Books & Essays

Some ideas require more than a blog post to properly convey.  For such ideas, essays and even books are useful mechanisms.  Since I am not interested in selling books (see my brief bio for a little more explanation), even these longer writings are placed on my blog sites in their complete form.

Below are the books, essays, and other long-than-a-blog-post writings available on my blog sites.  (Regarding the word counts, dividing by 250 will give you a rough approximation of how many pages in a book that number of words would produce.)


I’ve put all the information about my books here.


Essays on the Implications of Everyone Going to Heaven – (This series of 21 essays was originally written as book chapters and can be considered a sequel to The Biblical Case for Everyone Going to Heaven; these essays can be read individually and out of order but provide more meaning if read in order; in total they amount to just over 33,500 words, with an average length about 1,600 words for each essay/chapter; the actual word count of each is given below)


Some posts are written as part of a series, such that together they make known an integrated theme which can be found in the Scriptures.


A Review of Thom Stark’s The Human Faces of God – (just over 19,000 words in all; the title is self-explanatory; there is a separate installment for each of his ten chapters, plus an introduction and a conclusion – that is, 12 segments with an average word count of about 1,600 words for each)

All other book reviews I have written are one-post in length and can be found among those here or by clicking on the “Book Reviews” category in the column on the right-hand side of the page.  (Either click produces the same result.)  Note that I have only authored a few of these many book reviews.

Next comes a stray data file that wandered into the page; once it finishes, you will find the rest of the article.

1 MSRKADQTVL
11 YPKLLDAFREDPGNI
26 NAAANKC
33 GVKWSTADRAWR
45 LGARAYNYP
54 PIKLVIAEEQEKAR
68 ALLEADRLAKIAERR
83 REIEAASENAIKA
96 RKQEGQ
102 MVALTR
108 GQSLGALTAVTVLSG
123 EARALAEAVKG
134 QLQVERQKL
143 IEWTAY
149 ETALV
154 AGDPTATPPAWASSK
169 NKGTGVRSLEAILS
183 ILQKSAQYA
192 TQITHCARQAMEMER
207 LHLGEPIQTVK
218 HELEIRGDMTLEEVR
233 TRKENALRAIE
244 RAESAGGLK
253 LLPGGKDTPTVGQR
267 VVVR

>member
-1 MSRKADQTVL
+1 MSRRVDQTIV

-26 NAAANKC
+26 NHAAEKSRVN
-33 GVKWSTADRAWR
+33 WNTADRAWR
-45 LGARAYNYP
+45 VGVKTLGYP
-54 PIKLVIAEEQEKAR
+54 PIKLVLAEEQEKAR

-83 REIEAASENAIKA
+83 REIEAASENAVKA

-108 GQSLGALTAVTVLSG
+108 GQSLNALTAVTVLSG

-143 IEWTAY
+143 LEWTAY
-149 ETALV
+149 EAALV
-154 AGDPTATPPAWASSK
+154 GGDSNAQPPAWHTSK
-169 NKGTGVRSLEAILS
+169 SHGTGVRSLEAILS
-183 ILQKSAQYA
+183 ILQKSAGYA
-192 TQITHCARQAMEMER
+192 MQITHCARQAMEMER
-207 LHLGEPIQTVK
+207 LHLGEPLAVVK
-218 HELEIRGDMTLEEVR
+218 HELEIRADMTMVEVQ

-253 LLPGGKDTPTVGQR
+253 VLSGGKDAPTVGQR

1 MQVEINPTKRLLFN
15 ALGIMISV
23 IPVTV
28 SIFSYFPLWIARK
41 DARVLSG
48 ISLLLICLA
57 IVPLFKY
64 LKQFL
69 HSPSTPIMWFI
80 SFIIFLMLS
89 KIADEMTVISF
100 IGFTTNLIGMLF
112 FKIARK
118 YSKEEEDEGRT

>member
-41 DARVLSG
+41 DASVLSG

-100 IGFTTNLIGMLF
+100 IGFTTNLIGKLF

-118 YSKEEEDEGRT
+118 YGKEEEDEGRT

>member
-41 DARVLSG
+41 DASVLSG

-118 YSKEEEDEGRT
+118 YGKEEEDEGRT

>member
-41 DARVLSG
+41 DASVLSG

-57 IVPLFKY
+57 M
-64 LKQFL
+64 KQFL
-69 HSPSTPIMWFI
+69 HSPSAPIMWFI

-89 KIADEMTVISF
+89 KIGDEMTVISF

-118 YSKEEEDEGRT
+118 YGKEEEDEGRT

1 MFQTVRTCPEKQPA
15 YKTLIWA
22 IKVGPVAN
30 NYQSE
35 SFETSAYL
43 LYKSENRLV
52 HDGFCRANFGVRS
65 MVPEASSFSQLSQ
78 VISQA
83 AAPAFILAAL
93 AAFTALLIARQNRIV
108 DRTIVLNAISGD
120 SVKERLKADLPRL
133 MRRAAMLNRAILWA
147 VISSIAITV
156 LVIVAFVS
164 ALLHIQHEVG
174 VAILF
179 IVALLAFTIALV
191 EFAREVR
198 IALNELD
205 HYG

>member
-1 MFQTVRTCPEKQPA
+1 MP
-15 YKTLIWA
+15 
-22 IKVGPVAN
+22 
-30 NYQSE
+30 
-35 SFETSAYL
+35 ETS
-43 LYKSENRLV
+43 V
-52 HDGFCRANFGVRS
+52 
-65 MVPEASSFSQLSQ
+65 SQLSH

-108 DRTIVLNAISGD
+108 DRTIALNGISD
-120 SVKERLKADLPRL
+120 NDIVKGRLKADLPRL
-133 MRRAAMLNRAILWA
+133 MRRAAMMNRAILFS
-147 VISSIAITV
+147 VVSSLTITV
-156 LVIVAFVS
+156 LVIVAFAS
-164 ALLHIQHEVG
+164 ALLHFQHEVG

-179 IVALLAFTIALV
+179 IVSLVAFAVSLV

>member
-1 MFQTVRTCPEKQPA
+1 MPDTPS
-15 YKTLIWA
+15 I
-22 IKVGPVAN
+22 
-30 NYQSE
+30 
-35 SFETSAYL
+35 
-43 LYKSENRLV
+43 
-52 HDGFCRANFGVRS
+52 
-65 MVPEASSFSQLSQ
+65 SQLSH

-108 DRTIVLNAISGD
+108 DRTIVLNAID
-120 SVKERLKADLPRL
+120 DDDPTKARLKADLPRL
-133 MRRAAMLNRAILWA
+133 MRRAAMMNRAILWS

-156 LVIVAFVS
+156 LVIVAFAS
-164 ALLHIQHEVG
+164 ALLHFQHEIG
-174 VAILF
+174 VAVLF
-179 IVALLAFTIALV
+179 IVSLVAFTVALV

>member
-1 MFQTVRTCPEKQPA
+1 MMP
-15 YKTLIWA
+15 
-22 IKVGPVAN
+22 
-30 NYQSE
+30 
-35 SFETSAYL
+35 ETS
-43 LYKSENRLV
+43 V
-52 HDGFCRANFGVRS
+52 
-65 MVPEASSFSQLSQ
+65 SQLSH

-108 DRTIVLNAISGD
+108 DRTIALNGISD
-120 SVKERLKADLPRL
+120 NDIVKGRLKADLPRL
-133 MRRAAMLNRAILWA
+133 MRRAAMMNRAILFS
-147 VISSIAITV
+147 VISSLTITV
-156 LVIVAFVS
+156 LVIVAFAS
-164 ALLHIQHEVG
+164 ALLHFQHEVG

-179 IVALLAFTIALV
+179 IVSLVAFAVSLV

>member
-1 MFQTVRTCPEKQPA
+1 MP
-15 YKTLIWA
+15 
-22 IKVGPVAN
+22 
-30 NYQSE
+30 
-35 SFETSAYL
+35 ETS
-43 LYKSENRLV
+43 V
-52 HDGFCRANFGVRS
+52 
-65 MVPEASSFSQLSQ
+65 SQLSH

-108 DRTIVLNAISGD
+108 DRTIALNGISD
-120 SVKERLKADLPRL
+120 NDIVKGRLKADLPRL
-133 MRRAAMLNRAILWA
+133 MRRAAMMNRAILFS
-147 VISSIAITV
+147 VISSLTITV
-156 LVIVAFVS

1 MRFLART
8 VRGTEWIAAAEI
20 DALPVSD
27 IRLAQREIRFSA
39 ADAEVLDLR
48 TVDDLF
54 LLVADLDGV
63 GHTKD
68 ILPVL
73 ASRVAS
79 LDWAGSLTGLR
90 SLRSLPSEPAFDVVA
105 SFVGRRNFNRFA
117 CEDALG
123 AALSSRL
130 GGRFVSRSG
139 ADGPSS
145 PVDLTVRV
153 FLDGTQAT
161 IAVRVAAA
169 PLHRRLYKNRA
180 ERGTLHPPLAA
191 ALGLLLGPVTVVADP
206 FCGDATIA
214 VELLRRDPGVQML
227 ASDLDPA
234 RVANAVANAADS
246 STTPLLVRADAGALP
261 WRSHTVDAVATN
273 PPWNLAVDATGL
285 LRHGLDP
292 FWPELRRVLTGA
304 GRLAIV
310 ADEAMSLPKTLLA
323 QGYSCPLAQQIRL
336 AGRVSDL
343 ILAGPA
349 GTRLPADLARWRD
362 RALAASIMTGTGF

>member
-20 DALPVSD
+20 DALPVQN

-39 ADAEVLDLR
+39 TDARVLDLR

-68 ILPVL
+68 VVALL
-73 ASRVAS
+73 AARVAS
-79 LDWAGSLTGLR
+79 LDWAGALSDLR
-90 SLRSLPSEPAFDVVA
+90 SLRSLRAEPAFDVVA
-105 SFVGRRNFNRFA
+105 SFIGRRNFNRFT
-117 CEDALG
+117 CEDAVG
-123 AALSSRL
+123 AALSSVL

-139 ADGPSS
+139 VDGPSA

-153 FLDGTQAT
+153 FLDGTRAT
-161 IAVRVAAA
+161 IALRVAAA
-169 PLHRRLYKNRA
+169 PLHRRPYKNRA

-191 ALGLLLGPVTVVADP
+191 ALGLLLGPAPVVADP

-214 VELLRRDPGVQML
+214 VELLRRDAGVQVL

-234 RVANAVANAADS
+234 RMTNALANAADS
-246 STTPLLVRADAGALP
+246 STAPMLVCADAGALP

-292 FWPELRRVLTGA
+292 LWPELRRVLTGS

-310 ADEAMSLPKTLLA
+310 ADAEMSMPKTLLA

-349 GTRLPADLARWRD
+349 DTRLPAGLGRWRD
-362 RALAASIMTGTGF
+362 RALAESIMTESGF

2 Replies to “Books & Essays”

  1. Would you be willing to review my new book, published on Amazon? Also, I would appreciate advice on publishing on Amazon/Creatspace. I don’t care about making money but the book is currently priced at $9.99. Suggestions?

    The book is “Walking Blind, and Other Essays on Biblical Texts.”

    I am Robert L. Canfield, Emeritus Professor of Anthropology, Washington University in St. Louis.
    “In this collage of essays he examines passages of the Bible that have informed his understanding of himself and his life and career. Its narratives, proclamations, examples, enjoinders, claims and promises have shaped his priorities, thoughts, and concerns and so affected his approach to the deep questions that on a subliminal level vex all of us. In these Biblical passages he finds grounds for reflection into the nature of the human condition, the origins of the Christian movement, the practice of authentic faith (which requires creativity), the social implications of belief in Christ, the threats to the earth’s ecosystem, and the wonder of the cosmos. Some of the passages examined here have received little notice in Christian circles.
    The chapters examine various texts in order to comment on diverse subjects: what Christianity is, rejection of slavery implied in two letters written by Paul, the relation of envy and cowardice in public situations, the resurrection of Christ, suicide, political abuses of religious zeal, ways to live “non-religiously,” Peter’s insight into the state of those who have “never heard”, the life of faith in an unpredictable world, the importance of prophetic social critique, the authority and significance of “twelve Jewish men” in the advance of the Christian movement, the marvel of the cosmos and nature’s works, and, finally, a curious prediction of climate change.”

  2. Robert,

    I can’t afford the time to review your book; however, I did read your Amazon listing, including the beginning pages of the book. Your book sounds interesting, and you write with a pleasant, enjoyable, and even elegant style. I was especially pleased to hear that you lived your faith for so many years at Wash U, as my family and I lived in St. Louis from 1979 to 1994 and loved the city very, very much. We didn’t have much direct interaction with the school, but knew it as an important institution to the city.

    I appreciate the tone of your opening essay, and share your appreciation for Titus 2:11-14. It is indeed chock-full of important truth.

    By the way, regarding the Second Coming of Christ, I believe it has already occurred and have written a book making a biblical case for this conviction. If you would be willing to consider this possibility, you can find the book here.

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